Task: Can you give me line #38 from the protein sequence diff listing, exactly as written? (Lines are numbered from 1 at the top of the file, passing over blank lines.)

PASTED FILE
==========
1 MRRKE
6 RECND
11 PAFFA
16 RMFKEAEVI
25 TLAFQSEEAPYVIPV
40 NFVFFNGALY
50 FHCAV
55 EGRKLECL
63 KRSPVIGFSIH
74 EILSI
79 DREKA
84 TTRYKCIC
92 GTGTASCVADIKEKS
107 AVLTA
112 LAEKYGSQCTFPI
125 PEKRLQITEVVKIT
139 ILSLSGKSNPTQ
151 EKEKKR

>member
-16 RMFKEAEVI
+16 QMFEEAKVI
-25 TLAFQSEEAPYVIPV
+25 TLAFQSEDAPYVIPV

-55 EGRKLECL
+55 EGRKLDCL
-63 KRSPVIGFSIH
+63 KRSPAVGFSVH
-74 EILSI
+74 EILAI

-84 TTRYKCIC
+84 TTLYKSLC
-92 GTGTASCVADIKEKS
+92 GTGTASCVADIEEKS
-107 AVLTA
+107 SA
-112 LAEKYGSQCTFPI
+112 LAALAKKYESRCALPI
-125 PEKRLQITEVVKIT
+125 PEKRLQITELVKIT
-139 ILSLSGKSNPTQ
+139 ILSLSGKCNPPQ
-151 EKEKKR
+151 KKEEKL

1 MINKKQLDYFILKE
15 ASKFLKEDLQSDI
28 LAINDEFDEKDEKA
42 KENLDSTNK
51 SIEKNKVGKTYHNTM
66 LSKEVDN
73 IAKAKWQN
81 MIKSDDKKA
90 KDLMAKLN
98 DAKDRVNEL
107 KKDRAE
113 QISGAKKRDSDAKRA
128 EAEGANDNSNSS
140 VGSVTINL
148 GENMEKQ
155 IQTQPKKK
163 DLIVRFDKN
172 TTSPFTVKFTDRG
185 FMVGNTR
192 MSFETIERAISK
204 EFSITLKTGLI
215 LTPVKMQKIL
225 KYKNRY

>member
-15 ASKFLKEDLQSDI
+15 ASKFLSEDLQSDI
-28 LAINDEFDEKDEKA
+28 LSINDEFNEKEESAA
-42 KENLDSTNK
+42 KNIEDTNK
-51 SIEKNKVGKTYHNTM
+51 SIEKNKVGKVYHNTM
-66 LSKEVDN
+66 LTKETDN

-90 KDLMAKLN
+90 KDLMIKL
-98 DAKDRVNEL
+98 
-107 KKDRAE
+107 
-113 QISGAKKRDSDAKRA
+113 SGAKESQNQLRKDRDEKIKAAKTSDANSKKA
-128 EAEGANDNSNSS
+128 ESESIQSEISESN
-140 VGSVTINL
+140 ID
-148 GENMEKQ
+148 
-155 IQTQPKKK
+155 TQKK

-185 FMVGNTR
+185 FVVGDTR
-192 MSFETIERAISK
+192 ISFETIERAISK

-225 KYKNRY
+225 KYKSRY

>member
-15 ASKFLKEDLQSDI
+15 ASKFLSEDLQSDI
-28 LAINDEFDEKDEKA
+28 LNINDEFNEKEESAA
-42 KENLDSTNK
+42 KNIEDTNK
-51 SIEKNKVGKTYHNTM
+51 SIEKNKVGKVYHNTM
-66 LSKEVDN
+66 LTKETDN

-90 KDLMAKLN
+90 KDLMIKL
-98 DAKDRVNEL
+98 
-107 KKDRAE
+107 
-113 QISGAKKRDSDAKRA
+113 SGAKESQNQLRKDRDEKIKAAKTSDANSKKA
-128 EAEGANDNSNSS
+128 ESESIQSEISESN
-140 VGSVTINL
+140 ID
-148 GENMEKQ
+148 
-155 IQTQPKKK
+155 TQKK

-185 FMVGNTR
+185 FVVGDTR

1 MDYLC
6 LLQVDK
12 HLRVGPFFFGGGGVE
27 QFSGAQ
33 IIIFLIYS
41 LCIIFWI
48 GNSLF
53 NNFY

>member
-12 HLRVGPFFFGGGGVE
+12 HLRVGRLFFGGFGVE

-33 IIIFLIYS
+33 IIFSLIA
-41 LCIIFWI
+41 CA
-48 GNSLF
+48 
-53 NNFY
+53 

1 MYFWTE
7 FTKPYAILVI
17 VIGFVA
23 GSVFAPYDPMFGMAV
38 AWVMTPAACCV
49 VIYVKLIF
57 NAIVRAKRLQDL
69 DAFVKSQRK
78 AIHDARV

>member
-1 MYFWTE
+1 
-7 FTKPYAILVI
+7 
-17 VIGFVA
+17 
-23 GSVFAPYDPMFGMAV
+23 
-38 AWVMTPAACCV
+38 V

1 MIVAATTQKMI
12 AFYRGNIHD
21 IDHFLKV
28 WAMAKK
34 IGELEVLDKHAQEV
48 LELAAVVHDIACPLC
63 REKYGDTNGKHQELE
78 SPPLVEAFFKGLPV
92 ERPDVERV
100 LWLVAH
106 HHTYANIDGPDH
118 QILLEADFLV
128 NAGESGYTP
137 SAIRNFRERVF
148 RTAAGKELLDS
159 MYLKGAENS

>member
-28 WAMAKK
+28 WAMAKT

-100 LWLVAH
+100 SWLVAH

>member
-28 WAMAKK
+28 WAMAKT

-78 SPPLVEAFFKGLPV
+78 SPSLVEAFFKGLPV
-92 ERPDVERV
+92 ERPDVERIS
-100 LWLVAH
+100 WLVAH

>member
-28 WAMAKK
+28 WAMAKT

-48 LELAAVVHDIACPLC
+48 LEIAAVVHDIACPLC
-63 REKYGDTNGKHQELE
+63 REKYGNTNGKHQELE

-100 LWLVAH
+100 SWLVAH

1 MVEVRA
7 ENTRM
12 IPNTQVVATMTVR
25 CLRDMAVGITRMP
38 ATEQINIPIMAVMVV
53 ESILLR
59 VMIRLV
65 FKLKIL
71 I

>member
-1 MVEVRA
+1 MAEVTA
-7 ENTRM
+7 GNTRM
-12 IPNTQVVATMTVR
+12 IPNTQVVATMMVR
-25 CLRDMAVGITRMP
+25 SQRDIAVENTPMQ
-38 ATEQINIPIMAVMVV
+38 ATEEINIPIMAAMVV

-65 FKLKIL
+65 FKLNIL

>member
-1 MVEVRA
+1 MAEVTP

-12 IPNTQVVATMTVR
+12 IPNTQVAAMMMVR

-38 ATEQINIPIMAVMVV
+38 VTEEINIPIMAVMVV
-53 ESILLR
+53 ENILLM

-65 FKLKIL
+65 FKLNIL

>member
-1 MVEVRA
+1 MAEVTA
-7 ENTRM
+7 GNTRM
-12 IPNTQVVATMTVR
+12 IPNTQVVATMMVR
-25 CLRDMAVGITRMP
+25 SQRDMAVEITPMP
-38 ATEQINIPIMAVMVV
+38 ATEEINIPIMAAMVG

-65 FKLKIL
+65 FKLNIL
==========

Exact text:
-125 PEKRLQITEVVKIT